When Exploring Niche Markets, Start With a Long List

Yesterday, I touted the advantages of focusing on a specific niche market. It really is the best way to launch or grow your B2B writing business.

Case in point. My friend Janice struggled for over a year to get her freelance copywriting business off the ground. The problem was, she had positioned herself as a generalist. Two years ago, however, she decided to focus on a specific niche market: accounting firms. Within a few weeks her business took off.

Today, Janice is not only booked solid, she’s also co-writing a book with one of her clients!

Why did Janice decide to focus on accounting firms? (No, she’s not a former accountant.) She went through the same niche-finding process that I’m going to walk you through right now.

So, let’s get started …

Get out a notepad or open a new doc on your computer. You’re going to be making a long list of possibilities.

Step 1

You probably have some niche markets in mind already. Perhaps you’re dreaming of writing for the travel industry? Or maybe you have a hankering to work with medical technology companies? Or you might have a gut-feeling that business coaching firms is the ideal niche for you.

Don’t make any judgments. Jot down as many possibilities as you can dream up, without worrying about whether a particular niche makes sense or not.

By the end of this step you’ll likely have five to 10 potential niches.

Step 2

More than likely, there are some niche markets you don’t even know exist. So, to expand your list of possibilities, visit the website of one of the following Business List companies.

  • Hoovers.com
  • InfoUSA.com

Each of those websites has free online tools you can use to browse hundreds of industries. Explore. Pick those industries you suspect might be a potential niche for you. Add them to your list.

Chances are, you’ll find at least two or three new niches doing this step.

Step 3

Your list should be closing in on 15 by now. But you’re not done yet.

Now I want you to take the larger industries on your list and break them down into smaller, more narrowly defined niche markets.

Say, for example, you have Training Companies on your list. You can break that industry down in a couple of ways.

  • By type of training. (Sales, customer service, leadership, soft skills, technical skills.)
  • Company size. (Small, mid-sized, large.)

Going through this process, you might end up with “Mid-sized sales training firms” as a possible niche.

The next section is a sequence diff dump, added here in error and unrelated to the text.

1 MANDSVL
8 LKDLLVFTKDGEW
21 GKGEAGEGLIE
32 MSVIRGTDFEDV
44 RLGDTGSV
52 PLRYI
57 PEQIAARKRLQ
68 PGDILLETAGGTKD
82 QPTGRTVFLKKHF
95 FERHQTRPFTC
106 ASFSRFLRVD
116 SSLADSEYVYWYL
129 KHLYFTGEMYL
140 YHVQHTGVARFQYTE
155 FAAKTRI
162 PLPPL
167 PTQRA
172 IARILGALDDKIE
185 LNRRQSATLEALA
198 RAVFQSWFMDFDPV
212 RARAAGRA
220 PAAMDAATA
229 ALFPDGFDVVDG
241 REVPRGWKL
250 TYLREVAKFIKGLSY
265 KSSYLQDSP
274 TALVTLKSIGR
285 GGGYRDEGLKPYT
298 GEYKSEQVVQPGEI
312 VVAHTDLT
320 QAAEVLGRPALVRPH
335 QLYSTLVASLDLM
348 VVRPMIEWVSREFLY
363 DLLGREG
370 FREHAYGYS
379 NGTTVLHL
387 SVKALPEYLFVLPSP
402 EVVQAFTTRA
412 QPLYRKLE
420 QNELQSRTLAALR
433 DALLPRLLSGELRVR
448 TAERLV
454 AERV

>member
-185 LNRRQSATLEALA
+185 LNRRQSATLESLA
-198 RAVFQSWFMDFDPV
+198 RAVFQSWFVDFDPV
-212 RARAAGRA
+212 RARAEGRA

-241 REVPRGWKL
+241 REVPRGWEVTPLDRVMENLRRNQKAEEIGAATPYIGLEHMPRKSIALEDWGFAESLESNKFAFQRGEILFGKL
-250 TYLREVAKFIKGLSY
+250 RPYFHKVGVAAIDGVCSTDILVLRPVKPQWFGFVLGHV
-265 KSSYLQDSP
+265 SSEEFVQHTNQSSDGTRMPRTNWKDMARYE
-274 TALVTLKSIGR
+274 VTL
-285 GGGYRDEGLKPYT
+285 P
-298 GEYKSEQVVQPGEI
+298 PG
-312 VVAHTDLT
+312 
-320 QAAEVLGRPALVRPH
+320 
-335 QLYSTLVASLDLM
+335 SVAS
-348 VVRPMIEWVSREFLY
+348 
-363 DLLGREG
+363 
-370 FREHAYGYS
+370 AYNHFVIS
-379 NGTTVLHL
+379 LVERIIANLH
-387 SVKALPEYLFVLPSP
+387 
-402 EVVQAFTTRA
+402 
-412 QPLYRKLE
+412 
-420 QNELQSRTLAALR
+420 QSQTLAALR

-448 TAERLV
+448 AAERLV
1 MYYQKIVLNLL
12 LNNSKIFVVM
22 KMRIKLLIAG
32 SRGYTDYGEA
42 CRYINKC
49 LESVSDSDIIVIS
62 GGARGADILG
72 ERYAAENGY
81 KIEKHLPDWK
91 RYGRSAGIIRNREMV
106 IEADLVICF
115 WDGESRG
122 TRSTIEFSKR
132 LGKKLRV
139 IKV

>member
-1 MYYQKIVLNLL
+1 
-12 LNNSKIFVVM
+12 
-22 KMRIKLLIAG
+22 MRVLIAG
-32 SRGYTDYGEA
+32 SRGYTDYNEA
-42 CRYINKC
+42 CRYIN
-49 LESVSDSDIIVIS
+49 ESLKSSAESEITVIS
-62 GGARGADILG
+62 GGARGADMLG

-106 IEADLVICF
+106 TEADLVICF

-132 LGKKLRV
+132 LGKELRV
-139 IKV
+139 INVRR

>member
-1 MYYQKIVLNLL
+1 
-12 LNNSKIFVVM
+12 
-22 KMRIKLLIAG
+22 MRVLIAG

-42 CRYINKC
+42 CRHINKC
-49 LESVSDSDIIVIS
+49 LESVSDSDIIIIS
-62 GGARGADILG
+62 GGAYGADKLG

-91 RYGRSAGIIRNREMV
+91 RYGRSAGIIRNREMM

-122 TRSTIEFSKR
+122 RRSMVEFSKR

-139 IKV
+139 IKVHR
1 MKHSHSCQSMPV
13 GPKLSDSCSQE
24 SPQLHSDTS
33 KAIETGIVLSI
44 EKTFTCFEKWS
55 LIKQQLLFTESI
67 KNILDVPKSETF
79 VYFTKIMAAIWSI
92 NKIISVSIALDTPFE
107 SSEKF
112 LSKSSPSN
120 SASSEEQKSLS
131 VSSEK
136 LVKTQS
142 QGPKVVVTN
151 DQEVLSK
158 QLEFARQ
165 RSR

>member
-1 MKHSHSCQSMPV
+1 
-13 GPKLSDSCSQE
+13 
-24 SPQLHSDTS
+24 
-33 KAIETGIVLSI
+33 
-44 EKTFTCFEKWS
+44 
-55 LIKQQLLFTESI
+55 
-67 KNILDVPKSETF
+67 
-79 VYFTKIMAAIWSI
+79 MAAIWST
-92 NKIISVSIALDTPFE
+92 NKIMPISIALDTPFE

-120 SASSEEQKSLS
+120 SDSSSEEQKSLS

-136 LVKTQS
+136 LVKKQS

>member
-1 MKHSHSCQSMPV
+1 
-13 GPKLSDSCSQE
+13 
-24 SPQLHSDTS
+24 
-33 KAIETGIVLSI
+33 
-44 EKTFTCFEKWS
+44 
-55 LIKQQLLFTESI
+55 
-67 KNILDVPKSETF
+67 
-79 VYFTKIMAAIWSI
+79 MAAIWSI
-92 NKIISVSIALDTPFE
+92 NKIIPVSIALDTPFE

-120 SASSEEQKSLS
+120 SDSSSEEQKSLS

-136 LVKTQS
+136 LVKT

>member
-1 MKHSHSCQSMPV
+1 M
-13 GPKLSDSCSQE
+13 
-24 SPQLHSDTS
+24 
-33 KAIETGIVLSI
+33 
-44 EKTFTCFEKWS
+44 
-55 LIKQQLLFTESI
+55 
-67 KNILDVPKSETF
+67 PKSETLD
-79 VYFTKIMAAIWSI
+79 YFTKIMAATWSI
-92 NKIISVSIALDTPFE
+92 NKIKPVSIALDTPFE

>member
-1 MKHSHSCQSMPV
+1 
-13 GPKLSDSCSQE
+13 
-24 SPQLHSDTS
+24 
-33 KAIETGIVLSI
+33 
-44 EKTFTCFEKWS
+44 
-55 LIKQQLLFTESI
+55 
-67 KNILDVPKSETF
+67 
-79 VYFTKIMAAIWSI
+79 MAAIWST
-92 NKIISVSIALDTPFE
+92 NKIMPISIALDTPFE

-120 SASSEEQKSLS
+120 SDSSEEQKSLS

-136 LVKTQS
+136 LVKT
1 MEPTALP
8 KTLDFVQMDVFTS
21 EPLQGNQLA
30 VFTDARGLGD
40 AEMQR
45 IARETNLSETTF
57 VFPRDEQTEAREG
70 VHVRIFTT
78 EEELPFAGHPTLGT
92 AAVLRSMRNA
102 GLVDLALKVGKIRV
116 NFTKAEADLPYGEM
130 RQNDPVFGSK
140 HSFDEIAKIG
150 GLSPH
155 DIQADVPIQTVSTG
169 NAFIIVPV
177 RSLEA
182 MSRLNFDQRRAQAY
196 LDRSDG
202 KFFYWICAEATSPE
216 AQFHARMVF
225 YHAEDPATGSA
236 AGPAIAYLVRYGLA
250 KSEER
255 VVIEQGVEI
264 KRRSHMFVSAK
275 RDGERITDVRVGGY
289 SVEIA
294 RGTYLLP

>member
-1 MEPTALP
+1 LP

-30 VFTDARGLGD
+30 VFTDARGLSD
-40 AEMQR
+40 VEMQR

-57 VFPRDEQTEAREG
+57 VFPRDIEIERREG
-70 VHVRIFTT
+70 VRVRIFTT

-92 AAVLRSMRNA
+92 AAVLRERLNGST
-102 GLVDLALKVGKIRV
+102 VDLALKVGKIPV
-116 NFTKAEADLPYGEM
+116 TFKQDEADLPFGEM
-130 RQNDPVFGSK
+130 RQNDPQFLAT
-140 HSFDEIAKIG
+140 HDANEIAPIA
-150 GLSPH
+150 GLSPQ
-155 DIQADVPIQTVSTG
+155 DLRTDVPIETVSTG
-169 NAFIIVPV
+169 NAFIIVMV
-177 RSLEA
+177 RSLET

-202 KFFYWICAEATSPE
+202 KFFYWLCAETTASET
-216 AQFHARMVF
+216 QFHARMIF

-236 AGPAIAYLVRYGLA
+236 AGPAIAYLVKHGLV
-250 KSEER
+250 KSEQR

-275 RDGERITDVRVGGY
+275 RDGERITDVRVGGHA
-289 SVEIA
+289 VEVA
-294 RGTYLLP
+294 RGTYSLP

By the way, don’t be afraid to consider a niche that seems, at first glance, too small. I once met a copywriter who specializes in time-keeping equipment for professional sporting events. He told me there are more than 300 good-sized companies in that niche (where he’s positioned as the go-to copywriter!)

Once you’ve completed the above three steps, you’ll have a long list staring you in the face. Have you ever stood dumbfounded at an ice cream parlor that offered 47 flavors? It’s a little overwhelming! Don’t worry. Tomorrow I’m going to walk you through the steps to whittling down that list to just a handful of possibilities.

And one of those possibilities is likely going to be the ideal niche for you.

Let me know how your list is coming along in the comments.

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Published: April 21, 2015

18 Responses to “When Exploring Niche Markets, Start With a Long List”

  1. Excellent links Steve! Thanks…

    Chuck DApril 21, 2015 at 12:39 pm

  2. Steve, thank you for your advice on narrowing down copywriting niches...this is very helpful and helping me clarify my direction as a copywriter. Thanks again!

    Guest (Paul)April 21, 2015 at 3:40 pm

  3. Having volunteered for 7 years in a local hospital treating cancer and have been privileged to hear the patients personal stories and the fear they are facing with this disease. Questions about side effects, quality of life after treatment, changes in lifestyle, how will their lives change after treatment, what if the cancer returns… all reasonable concerns. Since this is my passion, what better niche to choose than B2B – Lead-generation to lead other patients to this hospital.

    Guest (ClydeM)April 21, 2015 at 4:32 pm